The book assumes an elementary knowledge of genetics, as provided, for example, by Chapter 1 of Graur and Li (2000). Knowledge of basic statistics or biostatistics is assumed, and calculus and linear algebra is needed in some parts of the book. Likelihood and Bayesian statistics are introduced using simple examples and then used in more sophisticated analyses. Readers who would like a systematic and comprehensive treatment of these methods should consult many of the excellent textbooks in probability theory and mathematical statistics, for example DeGroot and Schervish (2002) at the elementary level, and Davison (2003), Stuart et al. (1999), and Leonard and Hsu (1999) at more advanced levels.
The book is organized as follows. Part I consists of two chapters and introduces Markov-process models of sequence evolution. Chapter 1 discusses models of nucleotide substitution and calculation of the distance between a pair of sequences. This is perhaps the simplest phylogenetic analysis, and I take the opportunity to introduce the theory of Markov chains and the maximum likelihood method, which are used extensively later in the book. As a result, this chapter is probably most challenging for the biologist reader. Chapter 2 describes Markov-process models of amino acid and codon substitution and their use in calculation of the distance between two protein sequences and in estimation of synonymous and nonsynonymous substitution rates between two protein-coding DNA sequences. Part II deals with methods of phylogeny reconstruction. Parsimony and distance methods are discussed briefly (Chapter 3), while likelihood and Bayesian methods are covered in depth (Chapters 4 and 5). Chapter 5 is an expanded version of the chapter in Mathematics in Phylogeny and Evolution edited by Olivier Gascuel (Oxford University Press, 2005). Chapter 6 provides a review of studies that compare different phylogeny reconstruction methods and covers testing of trees. Part III discusses a few applications of phylogenetic methods to study the evolutionary process, such as testing the molecular clock and using the clock to estimate species divergence times (Chapter 7), and applications of models of codon substitution to detect natural selection affecting protein evolution (Chapter 8). Chapter 9 discusses basic techniques of computer simulation. Chapter 10 includes a discussion of current challenges and future perspectives of the field. A brief review of major phylogenetics software packages is included in Appendix C. Sections marked with an asterisk * are technical and may be skipped.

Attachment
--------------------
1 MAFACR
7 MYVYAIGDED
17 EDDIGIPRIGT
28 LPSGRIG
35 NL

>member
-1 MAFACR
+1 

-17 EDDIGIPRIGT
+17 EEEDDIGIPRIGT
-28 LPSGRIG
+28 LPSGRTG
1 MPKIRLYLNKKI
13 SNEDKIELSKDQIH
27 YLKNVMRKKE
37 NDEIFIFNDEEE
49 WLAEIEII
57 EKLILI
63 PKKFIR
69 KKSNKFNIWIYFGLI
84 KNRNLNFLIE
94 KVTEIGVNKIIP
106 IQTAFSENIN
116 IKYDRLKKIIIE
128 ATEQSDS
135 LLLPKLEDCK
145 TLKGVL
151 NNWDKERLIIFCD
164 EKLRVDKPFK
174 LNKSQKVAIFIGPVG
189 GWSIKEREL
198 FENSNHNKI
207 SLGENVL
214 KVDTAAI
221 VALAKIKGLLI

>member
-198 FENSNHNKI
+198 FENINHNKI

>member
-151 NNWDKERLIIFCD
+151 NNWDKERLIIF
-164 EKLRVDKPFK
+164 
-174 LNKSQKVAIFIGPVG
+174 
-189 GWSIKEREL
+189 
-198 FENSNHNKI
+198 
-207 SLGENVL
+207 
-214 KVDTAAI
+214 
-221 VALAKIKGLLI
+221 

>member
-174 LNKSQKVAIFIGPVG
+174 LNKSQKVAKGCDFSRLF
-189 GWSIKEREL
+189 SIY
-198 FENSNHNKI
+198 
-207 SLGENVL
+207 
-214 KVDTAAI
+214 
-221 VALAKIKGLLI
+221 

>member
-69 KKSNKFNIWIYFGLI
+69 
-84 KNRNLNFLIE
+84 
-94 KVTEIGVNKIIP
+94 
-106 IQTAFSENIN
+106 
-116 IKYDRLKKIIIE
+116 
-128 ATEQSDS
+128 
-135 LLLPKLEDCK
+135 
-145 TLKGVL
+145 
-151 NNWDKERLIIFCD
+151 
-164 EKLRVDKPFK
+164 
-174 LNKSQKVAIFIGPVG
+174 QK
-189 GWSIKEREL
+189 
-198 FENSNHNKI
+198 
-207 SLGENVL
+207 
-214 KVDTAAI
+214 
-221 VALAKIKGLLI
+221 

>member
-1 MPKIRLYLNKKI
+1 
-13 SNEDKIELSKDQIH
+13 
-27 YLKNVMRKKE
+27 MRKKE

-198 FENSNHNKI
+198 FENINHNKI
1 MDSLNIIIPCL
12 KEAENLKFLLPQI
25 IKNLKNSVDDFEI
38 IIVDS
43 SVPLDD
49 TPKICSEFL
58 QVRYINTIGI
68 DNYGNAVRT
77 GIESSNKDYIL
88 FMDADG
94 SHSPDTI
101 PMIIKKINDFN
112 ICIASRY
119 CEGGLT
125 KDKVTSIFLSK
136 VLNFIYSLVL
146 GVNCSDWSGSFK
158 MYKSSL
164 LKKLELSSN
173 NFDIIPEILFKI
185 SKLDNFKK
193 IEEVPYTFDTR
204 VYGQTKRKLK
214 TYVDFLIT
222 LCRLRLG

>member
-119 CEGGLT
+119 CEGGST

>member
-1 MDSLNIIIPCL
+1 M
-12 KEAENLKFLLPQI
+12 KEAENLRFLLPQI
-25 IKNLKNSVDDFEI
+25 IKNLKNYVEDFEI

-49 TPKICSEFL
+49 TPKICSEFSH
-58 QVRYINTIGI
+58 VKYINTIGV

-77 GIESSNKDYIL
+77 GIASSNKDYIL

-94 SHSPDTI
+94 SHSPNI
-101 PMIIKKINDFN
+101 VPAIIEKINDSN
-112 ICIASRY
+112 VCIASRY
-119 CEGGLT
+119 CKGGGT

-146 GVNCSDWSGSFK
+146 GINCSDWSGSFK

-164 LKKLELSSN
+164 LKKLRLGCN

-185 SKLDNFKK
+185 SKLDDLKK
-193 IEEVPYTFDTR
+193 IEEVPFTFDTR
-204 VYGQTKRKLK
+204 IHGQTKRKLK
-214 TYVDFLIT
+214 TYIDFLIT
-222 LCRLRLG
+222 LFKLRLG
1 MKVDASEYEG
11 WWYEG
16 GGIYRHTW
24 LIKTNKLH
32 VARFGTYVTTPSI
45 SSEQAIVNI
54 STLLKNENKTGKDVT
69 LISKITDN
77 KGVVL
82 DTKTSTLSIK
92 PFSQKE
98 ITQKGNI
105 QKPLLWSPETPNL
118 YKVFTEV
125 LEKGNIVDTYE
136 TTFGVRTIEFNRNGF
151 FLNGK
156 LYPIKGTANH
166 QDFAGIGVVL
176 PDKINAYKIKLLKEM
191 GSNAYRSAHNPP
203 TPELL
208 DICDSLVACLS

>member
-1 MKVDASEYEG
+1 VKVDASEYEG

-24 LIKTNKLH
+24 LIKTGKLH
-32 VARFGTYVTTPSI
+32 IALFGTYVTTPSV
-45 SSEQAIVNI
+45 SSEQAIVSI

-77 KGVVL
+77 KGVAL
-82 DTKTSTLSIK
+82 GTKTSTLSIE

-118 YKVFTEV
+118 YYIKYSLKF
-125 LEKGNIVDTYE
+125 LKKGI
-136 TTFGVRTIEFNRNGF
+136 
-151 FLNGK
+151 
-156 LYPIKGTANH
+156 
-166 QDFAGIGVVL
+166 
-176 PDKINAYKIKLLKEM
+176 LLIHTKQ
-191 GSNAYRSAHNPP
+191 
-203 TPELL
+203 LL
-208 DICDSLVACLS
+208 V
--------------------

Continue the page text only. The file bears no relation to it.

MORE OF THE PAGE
Example data sets used in the book and small C programs that implement algorithms discussed in the book are posted at the web site for the book: http://abacus.gene.ucl.ac.uk/CME/. It will also include a list of errors discovered since publication of the book. Please report errors you discover to the author at email@example.com.
(p.ix) I am grateful to a number of colleagues who read earlier versions of chapters of this book and provided constructive comments and criticisms: Hiroshi Akashi (chapters 2 and 8), Adam Eyre-Walker (chapter 2), Jim Mallet (chapters 4 and 5), Konrad Scheffler (chapters 1, 5, and 8), Elliott Sober (chapter 6), Mike Steel (chapter 6), Jeff Thorne (chapter 6), Simon Whelan (chapter 1), and Anne Yoder (chapter 6). Special thanks go to Karen Cranston, Ligia Mateiu and Fengrong Ren, who read the whole book and provided many detailed suggestions. Jessica Vamathevan and Richard Emes were victims of my experiments when I tested some difficult passages. Needless to say, all errors that remain are mine. Thanks are also due to Ian Sherman and Stefanie Gehrig at Oxford University Press for initiating this project and for valuable support and patience throughout it.